Graduate Student / Postdoc Seminar
Bistable Dynamics of Perceiving Ambiguous Stimuli
Speaker: John Rinzel
Location: Warren Weaver Hall 1302
Date: Friday, October 28, 2016, 1 p.m.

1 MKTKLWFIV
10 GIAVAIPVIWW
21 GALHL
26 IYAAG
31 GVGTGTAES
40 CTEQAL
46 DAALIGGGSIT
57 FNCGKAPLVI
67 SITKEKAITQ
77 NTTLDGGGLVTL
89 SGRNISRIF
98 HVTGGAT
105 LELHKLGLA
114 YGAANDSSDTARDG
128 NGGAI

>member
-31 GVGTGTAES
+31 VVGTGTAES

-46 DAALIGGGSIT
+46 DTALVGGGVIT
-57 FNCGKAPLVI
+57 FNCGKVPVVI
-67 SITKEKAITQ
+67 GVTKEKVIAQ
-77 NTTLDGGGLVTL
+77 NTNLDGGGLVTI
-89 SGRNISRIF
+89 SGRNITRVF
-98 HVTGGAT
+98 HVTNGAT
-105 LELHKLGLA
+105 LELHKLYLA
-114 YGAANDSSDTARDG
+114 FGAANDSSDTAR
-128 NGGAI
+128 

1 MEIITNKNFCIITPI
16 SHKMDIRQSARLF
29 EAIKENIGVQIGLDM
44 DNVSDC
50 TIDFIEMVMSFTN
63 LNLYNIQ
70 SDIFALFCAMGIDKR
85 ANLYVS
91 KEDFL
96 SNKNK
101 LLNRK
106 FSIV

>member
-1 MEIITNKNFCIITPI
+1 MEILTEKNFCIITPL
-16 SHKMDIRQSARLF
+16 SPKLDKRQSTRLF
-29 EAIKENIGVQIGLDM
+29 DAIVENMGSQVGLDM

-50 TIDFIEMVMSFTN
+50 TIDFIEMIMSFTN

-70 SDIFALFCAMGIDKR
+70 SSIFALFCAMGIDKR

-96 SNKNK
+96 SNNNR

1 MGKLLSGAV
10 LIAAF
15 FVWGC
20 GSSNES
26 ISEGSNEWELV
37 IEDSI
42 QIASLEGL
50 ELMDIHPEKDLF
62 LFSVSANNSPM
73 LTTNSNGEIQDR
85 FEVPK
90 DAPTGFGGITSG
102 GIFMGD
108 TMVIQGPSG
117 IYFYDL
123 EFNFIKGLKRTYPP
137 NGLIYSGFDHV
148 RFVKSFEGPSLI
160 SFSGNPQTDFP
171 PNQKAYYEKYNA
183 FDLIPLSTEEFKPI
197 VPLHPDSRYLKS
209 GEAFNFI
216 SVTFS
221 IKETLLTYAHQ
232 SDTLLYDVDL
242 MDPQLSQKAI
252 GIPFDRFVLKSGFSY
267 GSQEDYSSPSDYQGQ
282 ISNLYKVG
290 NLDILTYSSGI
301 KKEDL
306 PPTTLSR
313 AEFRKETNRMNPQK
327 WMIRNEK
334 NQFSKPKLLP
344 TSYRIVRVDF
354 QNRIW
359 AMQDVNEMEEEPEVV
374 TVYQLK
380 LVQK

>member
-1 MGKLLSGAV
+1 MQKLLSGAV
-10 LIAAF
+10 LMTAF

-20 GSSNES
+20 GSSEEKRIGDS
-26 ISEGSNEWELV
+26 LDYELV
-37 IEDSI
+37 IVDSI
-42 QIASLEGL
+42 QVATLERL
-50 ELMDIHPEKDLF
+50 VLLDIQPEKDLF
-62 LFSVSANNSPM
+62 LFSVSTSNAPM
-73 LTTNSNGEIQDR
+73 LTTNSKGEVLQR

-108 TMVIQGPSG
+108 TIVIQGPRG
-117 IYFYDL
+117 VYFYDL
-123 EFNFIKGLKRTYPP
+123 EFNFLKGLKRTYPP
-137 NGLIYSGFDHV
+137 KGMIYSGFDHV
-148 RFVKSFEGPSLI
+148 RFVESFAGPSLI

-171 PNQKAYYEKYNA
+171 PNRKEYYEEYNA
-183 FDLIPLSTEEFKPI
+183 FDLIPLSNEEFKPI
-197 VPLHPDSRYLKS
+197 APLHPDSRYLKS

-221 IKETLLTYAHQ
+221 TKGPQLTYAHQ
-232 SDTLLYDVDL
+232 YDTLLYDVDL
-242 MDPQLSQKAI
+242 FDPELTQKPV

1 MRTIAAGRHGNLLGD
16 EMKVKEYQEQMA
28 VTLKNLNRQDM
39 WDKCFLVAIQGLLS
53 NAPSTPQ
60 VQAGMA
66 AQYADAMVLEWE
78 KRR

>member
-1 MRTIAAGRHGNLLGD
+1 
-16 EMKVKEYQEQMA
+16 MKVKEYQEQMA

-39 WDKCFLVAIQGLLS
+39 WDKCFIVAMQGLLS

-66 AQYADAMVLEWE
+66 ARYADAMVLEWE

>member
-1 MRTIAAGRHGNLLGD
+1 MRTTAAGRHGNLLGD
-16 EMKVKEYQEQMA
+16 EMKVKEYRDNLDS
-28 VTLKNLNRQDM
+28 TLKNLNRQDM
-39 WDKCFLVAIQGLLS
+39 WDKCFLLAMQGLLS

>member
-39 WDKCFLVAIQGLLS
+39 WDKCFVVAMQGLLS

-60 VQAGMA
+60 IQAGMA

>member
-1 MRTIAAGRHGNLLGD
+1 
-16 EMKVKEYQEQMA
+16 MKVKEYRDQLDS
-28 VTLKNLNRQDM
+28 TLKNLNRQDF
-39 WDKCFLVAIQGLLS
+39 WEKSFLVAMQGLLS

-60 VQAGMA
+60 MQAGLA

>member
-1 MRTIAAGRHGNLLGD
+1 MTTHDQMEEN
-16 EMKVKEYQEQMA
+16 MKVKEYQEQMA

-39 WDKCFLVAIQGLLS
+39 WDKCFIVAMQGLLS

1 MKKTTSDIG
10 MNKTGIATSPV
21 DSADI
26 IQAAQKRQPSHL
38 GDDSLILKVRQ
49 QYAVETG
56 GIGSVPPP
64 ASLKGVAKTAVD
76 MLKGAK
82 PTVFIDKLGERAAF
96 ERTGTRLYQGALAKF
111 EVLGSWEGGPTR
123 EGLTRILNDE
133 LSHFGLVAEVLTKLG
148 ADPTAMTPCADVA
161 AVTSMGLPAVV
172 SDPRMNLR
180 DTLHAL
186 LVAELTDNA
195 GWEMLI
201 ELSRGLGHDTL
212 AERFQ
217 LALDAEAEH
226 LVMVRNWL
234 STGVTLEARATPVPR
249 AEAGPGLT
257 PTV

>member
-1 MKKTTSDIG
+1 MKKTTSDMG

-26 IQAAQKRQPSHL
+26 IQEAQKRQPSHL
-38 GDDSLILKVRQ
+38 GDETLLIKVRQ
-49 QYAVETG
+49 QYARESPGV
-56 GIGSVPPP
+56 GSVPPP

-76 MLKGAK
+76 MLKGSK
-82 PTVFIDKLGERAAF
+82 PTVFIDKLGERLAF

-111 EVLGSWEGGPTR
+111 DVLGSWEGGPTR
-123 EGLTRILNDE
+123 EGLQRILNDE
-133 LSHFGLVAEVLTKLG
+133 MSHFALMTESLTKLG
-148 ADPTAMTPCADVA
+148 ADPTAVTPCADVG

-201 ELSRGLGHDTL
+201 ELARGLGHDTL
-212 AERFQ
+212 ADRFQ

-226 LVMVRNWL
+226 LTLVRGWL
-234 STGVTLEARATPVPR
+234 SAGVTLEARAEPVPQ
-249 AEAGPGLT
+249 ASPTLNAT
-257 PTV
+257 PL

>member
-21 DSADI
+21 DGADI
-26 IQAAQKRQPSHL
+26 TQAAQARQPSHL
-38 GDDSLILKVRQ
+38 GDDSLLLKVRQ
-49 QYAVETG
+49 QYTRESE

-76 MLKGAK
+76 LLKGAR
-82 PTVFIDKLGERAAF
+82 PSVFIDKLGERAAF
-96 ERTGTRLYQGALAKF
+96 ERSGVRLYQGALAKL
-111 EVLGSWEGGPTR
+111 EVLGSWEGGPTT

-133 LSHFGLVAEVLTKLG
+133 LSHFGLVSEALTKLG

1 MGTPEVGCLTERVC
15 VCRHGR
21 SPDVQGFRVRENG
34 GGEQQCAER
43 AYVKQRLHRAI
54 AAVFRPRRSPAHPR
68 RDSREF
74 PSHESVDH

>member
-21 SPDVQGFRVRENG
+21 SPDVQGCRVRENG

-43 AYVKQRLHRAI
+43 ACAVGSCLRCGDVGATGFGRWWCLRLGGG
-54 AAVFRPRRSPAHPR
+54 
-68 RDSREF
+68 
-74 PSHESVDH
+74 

When experiencing an ambiguous sensory stimulus (e.g., the vase-faces image), subjects may report random alternations (time scale, seconds) between the possible interpretations. I will describe dynamical models for neuronal populations that compete through mutual inhibition for dominance - showing alternations, behaving as noisy oscillators or as multistable systems subject to noise-driven switching. In highly idealized formulations networks are percept specific without direct representation of stimulus features. Our recent work involves perception of ambiguous auditory stimuli (e.g., http://auditoryneuroscience.com/topics/streaming-galloping-rhythm-paradigm). The models explicitly incorporate tone features -- perceptual selectivity is emergent rather than built-in.